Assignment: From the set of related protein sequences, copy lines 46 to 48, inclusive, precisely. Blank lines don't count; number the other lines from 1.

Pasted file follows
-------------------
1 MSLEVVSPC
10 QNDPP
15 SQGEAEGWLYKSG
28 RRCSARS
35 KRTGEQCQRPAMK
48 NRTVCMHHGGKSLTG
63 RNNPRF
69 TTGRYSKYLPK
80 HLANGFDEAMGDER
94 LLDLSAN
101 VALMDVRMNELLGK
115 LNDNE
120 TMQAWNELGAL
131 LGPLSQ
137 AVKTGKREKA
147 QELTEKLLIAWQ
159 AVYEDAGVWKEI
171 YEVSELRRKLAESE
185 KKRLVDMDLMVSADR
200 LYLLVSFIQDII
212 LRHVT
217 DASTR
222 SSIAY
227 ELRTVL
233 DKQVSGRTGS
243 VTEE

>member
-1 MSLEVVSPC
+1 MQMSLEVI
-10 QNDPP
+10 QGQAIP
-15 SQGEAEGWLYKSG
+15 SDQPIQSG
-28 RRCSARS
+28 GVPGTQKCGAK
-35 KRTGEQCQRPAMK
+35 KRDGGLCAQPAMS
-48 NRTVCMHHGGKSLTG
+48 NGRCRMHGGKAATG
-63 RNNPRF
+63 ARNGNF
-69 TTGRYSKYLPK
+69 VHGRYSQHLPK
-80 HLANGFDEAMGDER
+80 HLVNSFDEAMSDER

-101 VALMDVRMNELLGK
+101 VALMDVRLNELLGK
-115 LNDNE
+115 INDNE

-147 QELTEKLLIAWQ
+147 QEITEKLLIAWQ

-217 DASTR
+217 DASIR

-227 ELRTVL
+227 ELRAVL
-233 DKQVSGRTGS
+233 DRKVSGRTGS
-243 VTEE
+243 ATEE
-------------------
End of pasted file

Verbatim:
-101 VALMDVRMNELLGK
+101 VALMDVRLNELLGK
-115 LNDNE